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Biological Data Mining. A comparison of Neural Network and Symbolic Techniques http://www.cmd.port.ac.uk/biomine/. Grantholder. Professor Martyn Ford Centre for Molecular Design University of Portsmouth [email protected] Collaborators.

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biological data mining

Biological Data Mining

A comparison of Neural Network and Symbolic Techniques

http://www.cmd.port.ac.uk/biomine/

grantholder

Grantholder

Professor Martyn Ford

Centre for Molecular Design

University of Portsmouth

[email protected]

collaborators
Collaborators
  • Dr Anthony Browne School of Computing, Information Systems and Mathematics, London Guildhall University. [email protected]
  • Professor Philip Picton School of Technology and Design, University College Northampton. [email protected]
  • Dr David Whitley Centre for Molecular Design, University of Portsmouth. [email protected]
objectives
Objectives
  • The project aims:
    • to develop & validate techniques for extracting explicit information from bioinformatic data
    • to express this information as logical rules and decision trees
    • to apply these new procedures to a range of scientific problems related to bioinformatics and cheminformatics
extracting information
Extracting information
  • Artificial neural networks (ANNs) can be used to identify the non-linear relationships that underlie bioinformatic data, but . . .
    • trained ANNs do not lead to a concise and explicit model
    • specifying the underlying structure is therefore difficult
    • as a result, ANNs are often regarded as ‘black boxes’
data mining and neural networks
Data Mining and Neural Networks
  • Standard data mining algorithms exist (such as ID3 or C5) so why use an ANN? It would be advantageous if the rules extracted:
    • Give a better fit to the data with the same number of rules (i.e. explain the data more accurately);
    • Give the same fit to the data with less rules (i.e. explain the data more comprehensibly); or
    • Give both a better fit to the data and use less rules (i.e. explain the data more comprehensibly and more accurately).
extracting decision trees
Extracting Decision Trees
  • The TREPAN procedure (Craven,1996)
    • extracts decision trees from ANNs
    • performs better than the symbolic learning algorithms ID3 and C5
    • the current implementation is restricted to a particular network architecture, but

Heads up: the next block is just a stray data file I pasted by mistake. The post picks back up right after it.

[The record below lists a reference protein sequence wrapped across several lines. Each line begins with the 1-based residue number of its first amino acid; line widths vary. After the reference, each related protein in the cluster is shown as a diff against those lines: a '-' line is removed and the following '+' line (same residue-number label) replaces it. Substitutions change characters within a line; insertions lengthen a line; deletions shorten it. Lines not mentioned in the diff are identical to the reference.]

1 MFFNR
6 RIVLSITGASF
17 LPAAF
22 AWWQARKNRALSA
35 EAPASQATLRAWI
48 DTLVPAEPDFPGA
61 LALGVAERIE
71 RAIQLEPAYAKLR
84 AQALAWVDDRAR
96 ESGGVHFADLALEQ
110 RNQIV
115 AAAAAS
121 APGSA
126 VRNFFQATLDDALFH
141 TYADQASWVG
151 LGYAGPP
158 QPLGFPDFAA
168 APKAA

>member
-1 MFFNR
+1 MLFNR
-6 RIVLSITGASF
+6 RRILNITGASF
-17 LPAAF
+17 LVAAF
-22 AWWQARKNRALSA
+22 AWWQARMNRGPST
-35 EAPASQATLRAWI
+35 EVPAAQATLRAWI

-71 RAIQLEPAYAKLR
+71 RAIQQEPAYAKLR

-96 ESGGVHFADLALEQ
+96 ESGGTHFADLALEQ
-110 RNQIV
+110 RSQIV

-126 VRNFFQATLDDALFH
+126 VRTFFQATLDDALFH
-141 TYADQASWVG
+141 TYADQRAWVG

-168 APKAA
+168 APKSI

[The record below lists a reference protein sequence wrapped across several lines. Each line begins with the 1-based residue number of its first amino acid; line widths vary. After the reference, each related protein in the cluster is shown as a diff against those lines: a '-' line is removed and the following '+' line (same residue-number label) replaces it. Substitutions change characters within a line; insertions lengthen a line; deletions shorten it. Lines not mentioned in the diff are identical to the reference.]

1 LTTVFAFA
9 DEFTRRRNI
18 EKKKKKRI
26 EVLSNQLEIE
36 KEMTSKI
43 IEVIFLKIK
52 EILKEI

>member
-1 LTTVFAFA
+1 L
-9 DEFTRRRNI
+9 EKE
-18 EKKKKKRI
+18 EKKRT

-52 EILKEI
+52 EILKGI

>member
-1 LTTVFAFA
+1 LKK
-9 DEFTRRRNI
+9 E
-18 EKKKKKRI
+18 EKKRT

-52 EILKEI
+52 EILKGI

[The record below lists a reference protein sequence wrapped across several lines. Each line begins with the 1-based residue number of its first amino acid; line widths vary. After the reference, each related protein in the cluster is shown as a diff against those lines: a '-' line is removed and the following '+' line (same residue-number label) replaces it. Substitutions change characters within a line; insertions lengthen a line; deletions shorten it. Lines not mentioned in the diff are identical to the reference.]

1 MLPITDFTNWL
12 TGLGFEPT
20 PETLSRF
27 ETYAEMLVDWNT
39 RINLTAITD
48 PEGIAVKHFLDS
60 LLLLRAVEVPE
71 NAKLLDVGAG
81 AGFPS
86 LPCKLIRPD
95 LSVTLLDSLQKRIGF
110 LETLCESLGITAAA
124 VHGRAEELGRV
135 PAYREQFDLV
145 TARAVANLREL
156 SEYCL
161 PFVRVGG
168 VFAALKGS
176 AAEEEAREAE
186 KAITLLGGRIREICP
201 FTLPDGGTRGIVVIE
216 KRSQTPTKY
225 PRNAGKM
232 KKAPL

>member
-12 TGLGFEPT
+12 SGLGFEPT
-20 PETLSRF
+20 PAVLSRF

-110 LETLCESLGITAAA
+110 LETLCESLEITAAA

• the underlying algorithm is independent of network architecture
trepan
Trepan
  • Builds a decision tree representing the function the ANN has learnt by recursively partitioning the input space.
  • Draws query instances by taking into account the distribution of instances in the problem domain.
  • For real-valued features uses kernel density estimates to generate a model of the underlying data that is used to select instances for presentation to the network.
trepan1
Trepan
  • Builds the decision tree in a best-first manner:
    • as each node is added the fidelity of the decision tree to the ANN is maximised
    • this is done by examining the significance of the distributions at consecutive levels of the tree (Kolmogorov-Smirnoff test for real valued features, chi-squared for discrete ones)
  • Allows the user to control the size of the final tree by selecting appropriate stopping criteria.
slide10
Aims
  • Implement the TREPAN algorithm in a portable format, independent of network architecture.
  • Extend the algorithm to enable the extraction of regression trees.
  • Provide a Bayesian formulation for the decision tree extraction algorithm.
  • Compare the performance of these algorithms with existing symbolic data mining techniques (ID3/C5).
slide11
Aims
  • Apply the extracted decision trees
    • to searches of bioinformatic databases
      • protein databases
      • genomic databases
    • to searches of cheminformatic databases
      • chemical libraries
      • natural product databases
    • to investigate ligand/receptor binding
    • to quantify molecular similarity/diversity
    • to identify new leads and optimise properties
case study ligand interaction with gpcrs
Case study: ligand interaction with GPCRs
  • 28 GPCRs
  • a number of putative interaction sites
  • 3 principal properties of amino acids (AAs)
  • MLR results for 2 ligands
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